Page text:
Texas leads the nation in wind energy deployment, according to the U.S. Energy Information Administration. In 2019, power produced by wind made up about 19% of total generation in the state, but low temperatures and ice accumulation knocked out some 14,500 megawatts of wind, per ERCOT officials.
"Texas is frozen solid as folks are left w/ no power to stay safe & warm," Sen. Steve Daines (R-Mont.) said in a tweet yesterday.
"This is a perfect example of the need for reliable energy sources like natural gas & coal," he said. "These blackouts would be devastating to [Montana]. No heat & no power simply are not options in the dead of winter."
While wind energy had its own problems, ERCOT officials have largely blamed "thermal sources" of energy — like coal, natural gas and nuclear plants — for problems with the grid. Of the 34,000 MW of generation forced off during the winter event, the grid operator said, about 20,000 MW was thermal.
Part of the problem, officials said yesterday, is that power plants in Texas are not built to withstand extreme cold events. Lack of insulation caused feeder pipelines to freeze in some sites.
Former Energy Secretary Dan Brouillette also blamed renewable energy for the problem. "Until we reach the point where we can have grid-scale storage and battery technologies that allow us to rely on this energy 24/7, it's important that we not put in a situation where we are dependent upon it," Brouillette in an interview on Bloomberg TV.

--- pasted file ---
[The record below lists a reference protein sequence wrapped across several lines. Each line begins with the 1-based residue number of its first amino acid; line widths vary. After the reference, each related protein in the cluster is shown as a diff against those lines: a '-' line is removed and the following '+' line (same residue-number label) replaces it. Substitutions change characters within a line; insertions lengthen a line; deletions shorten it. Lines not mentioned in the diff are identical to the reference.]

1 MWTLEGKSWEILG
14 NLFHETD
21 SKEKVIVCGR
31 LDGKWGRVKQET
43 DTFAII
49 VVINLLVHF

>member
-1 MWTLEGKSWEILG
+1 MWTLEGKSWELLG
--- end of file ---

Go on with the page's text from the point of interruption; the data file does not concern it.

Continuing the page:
Brouillette — and many Republicans — had similar comments during California's rolling blackouts in September, caused by a combination of extreme heat and wildfire-related shut-offs.
Some House Republicans yesterday blamed the Biden administration's energy policies as harmful to grid reliability, pointing to the cancellation of permits for the Keystone XL oil pipeline.
"The Biden administration's energy policy — the halting of the Keystone pipeline, as a primary example — will cripple our economy, hemorrhaging jobs and subjecting millions to the weather's whims," said Rep. Kat Cammack (R-Fla.), ranking member of the Homeland Security Subcommittee on Emergency Preparedness, Response and Recovery.
"We must shore up our domestic energy production, not just for natural disasters, but for our national security. Americans' lives depend on it," she added.
Some media outlets yesterday unearthed comments from Republicans, including Sen. Ted Cruz (R-Texas), criticizing California for its outages.
Cruz tweeted in response, "I got no defense. A blizzard strikes Texas & our state shuts down. Not good."